In 1977, Levi was insured by Aetna under a “Blanket Crime Policy” which provided coverage for losses sustained through fraudulent acts committed by its employees. By endorsement, the policy covered Levi's international subsidiaries, including its Argentine subsidiary, Complejo Industrial de Confecciones, S.A.I.C. (CICSA).
At the time, Argentina was suffering from an exceedingly high rate of inflation. As a result, the term of most commercial loans was less than 30 days. A 180–day commercial loan was considered long term and was the maximum term generally available. Interest on these loans was prepaid, or taken out of the face amount of the loan. That procedure coupled with a high stated rate of interest resulted in an effective interest rate at times in excess of 100 percent. Despite the high rates, Levi's policy at the time was to borrow Argentine pesos for its operations, because regulations imposed by the Argentine government made the cost of borrowing United States dollars even higher.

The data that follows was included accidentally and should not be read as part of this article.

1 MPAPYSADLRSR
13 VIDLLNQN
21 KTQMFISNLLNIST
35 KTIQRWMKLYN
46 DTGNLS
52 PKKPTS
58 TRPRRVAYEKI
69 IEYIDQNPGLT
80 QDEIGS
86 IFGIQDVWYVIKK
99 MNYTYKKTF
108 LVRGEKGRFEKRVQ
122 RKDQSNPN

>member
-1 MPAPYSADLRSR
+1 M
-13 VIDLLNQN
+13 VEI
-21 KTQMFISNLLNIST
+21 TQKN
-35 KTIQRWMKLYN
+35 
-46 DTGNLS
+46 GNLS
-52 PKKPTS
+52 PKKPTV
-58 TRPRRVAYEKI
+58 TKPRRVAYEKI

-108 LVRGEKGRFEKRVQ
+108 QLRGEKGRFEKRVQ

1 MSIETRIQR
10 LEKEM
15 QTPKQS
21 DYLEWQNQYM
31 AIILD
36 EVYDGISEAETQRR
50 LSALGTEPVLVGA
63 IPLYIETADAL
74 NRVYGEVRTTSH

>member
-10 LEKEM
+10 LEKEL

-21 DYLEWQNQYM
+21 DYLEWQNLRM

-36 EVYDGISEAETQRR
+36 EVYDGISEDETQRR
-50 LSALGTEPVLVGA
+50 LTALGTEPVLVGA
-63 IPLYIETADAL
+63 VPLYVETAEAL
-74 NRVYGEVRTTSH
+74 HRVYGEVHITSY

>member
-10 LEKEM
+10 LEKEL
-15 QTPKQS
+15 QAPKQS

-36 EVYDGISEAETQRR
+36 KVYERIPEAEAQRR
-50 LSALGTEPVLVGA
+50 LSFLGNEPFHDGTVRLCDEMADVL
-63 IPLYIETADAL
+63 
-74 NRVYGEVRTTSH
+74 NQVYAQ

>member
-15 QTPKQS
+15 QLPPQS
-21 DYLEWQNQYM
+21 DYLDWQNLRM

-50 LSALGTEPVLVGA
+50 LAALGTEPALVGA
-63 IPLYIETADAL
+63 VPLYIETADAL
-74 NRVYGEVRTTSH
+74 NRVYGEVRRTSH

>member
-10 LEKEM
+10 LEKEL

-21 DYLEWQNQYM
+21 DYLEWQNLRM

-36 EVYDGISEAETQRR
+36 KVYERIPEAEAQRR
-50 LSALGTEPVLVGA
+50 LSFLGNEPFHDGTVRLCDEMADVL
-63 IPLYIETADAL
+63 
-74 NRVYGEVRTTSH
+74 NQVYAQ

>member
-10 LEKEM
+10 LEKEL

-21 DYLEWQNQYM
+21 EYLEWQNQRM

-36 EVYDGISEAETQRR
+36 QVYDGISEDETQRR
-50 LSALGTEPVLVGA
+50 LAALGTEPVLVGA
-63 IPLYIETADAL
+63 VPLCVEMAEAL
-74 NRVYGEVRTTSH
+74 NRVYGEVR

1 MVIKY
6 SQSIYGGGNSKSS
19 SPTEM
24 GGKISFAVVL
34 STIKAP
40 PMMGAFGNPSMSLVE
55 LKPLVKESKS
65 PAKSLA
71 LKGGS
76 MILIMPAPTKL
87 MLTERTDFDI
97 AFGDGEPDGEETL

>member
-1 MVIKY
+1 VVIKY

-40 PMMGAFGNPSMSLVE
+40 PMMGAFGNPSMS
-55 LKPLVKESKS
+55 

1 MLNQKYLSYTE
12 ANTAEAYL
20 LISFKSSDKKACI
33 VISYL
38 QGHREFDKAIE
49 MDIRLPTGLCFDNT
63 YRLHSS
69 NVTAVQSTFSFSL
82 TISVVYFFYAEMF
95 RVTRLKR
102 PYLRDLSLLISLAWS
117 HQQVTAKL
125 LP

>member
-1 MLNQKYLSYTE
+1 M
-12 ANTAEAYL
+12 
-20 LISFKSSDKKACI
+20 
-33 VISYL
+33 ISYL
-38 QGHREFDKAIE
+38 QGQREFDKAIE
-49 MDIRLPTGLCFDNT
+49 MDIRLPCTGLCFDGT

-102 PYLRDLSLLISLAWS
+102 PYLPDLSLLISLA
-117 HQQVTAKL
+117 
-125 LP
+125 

In early 1977, Andres Perez was the treasurer of CICSA, responsible for cash management, projecting short-term cash requirements, and borrowing funds for operations. Perez negotiated a series of loans in April and May of that year which significantly raised Levi's outstanding debt.